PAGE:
jQuery custom selectors with parameters

My last tutorial on how to create a custom jQuery selector showed you the basics of creating custom filters in jQuery. Now, it is time to get more serious with selectors and create more advanced jQuery selectors – custom jQuery selectors with parameters. To get an idea of what I am talking about think of :contains(someText) selector.

Anyway, let’s create our own jQuery selector that takes arguments. The basic syntax is the same:

$.expr[':'].test = function(obj, index, meta, stack){
    /* obj - is a current DOM element
       index - the current loop index in stack
       meta - meta data about your selector !!!
       stack - stack of all elements to loop
       Return true to include current element
       Return false to explude current element

meta is a parameter we are interested in. meta is an array that carries an information about our selector. Here is what it looks like:

//meta would carry the following info:
    ':test(argument)', // full selector
    'test',            // only selector
    '',                // quotes used
    'argument'         // parameters

$('a:test("arg1, arg2")');
//meta would carry the following info:
    ':test('arg1, arg2')', // full selector
    'test',                // only selector
    '"',                   // quotes used
    'arg1, arg2'           // parameters

Here as you can see, we can make use of the arrays fourth (meta[3]) value to get a hang of our parameters.

Creating custom jQuery selector with parameters

Now, let’s improve our selector from previous post that selects all links with non empty rel attribute and make it select any element with specified non empty attribute. Here is the code to do just that:

$.expr[':'].withAttr = function(obj, index, meta, stack){
  return ($(obj).attr(meta[3]) != '');

See it in action here.

Find & select all external links with jQuery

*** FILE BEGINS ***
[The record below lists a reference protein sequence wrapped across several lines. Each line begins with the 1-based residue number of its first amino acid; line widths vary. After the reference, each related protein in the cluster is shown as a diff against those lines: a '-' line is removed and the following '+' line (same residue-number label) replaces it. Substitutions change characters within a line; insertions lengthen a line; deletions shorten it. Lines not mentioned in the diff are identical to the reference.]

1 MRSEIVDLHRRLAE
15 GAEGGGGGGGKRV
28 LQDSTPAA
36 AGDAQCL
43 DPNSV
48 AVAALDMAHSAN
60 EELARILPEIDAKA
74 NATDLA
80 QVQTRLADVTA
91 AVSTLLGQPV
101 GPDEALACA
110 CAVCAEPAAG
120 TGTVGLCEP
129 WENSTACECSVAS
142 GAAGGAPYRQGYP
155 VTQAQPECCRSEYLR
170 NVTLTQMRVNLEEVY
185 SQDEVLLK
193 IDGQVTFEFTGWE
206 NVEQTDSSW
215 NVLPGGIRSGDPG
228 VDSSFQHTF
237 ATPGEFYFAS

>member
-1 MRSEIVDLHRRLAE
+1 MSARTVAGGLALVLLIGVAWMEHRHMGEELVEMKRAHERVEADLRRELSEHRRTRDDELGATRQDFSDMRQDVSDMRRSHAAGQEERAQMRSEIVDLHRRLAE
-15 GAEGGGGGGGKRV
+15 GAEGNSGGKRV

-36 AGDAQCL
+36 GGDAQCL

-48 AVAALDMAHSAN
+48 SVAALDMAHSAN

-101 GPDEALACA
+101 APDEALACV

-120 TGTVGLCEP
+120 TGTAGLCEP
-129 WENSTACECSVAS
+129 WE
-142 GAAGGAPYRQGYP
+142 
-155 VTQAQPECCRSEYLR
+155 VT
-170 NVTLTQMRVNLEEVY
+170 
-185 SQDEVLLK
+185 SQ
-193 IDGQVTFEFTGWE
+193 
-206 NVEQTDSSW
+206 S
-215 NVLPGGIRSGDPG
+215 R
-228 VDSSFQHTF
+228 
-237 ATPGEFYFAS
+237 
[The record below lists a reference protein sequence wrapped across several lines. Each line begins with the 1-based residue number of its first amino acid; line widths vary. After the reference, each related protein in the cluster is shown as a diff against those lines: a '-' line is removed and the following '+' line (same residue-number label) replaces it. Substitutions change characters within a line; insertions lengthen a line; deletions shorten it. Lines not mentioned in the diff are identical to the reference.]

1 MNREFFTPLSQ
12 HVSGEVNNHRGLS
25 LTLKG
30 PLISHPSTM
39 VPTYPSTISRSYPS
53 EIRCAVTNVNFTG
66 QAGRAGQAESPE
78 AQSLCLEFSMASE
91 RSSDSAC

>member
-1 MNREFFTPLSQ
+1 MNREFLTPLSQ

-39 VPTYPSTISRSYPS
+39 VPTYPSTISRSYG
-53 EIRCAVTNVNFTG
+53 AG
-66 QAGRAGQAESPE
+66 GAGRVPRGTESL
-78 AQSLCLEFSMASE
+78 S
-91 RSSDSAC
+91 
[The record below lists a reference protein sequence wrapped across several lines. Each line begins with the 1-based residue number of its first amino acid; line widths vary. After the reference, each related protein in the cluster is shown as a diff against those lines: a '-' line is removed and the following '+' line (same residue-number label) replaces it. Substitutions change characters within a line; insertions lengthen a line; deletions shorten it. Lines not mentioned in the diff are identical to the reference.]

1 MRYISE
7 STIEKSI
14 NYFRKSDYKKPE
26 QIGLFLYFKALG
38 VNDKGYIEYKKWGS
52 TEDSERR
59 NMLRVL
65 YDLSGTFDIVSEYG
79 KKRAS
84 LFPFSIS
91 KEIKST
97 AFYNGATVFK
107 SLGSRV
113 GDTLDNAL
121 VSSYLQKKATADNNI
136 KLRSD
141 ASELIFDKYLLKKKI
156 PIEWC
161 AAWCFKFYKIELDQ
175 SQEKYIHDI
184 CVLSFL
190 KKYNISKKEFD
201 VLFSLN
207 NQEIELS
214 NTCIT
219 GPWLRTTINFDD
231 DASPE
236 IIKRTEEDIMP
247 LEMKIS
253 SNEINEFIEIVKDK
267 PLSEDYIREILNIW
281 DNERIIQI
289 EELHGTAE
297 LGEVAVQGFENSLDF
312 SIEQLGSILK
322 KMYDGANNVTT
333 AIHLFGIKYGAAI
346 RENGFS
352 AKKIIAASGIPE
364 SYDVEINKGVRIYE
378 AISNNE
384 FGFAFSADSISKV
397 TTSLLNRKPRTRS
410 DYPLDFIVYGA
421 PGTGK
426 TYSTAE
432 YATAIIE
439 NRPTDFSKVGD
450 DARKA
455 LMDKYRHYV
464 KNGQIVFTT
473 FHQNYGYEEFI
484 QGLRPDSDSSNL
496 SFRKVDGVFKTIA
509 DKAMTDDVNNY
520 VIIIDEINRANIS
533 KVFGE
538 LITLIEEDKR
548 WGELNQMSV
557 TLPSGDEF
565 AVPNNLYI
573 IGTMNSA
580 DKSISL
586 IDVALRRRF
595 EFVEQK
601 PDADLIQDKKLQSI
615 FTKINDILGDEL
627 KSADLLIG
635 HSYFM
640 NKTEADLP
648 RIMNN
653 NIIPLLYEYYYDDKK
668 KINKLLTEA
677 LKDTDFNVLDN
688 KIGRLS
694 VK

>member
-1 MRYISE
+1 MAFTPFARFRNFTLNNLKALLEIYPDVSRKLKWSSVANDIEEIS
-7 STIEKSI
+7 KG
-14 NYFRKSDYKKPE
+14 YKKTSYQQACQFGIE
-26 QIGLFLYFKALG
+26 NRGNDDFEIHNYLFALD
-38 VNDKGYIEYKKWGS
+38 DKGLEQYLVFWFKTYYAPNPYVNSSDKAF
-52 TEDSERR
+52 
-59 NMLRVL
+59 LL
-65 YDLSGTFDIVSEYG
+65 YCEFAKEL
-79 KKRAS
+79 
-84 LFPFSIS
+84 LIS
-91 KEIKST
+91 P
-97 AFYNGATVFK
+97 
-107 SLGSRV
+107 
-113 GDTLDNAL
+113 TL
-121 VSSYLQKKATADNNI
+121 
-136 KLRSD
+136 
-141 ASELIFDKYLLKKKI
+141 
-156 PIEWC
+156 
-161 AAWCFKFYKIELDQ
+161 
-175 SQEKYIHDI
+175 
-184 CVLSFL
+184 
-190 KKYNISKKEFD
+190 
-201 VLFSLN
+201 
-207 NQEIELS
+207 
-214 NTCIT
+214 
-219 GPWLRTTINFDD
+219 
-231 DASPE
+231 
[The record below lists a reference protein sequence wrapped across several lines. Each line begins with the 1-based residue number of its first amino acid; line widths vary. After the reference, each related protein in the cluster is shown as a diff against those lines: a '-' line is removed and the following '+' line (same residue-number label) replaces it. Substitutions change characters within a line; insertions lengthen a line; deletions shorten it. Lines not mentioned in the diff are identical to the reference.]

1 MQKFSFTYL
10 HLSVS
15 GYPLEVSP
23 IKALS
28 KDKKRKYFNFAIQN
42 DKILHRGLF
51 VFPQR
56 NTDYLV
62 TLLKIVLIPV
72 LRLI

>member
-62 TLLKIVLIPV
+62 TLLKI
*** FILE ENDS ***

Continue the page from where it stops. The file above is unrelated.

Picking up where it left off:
Selecting all external links and amending them in some way is probably one of the most used jQuery tutorials. By selecting all anchor links on the page and for example adding a CSS class with only one jQuery line shows how jQuery is simple and powerful. Also if you are progressively enhancing your website this is one of the trick you might use.

Actually, I had to select all external links and add an image that indicates it the other day. So, I created a custom jQuery selector called :external that makes finding external links easier for you. (Read “Custom jQuery Selectors” post to learn how to create your own custom selectors)

External links custom jQuery selector code:

// Creating custom :external selector
$.expr[':'].external = function(obj){
    return !obj.href.match(/^mailto\:/)
            && (obj.hostname != location.hostname);

// Add 'external' CSS class to all external links

You can see this code in action here.

You may use the code above to:

  • Add CSS class to all external links
  • Dynamically add an image after the link to indicate that it is an external link
  • Bind a click event to track what links where clicked
  • etc.

Update: The return part was update to take into the account the mailto links as suggested in comments by Phillipp and Karl below.

Custom jQuery selectors

jQuery makes it easy to select elements you need using CSS selectors. It is undoubtedly one of the jQuery features that makes it a great javascript library. On top of standard CSS selectors jQuery introduces some custom selectors that makes your code even more simpler and easier to read.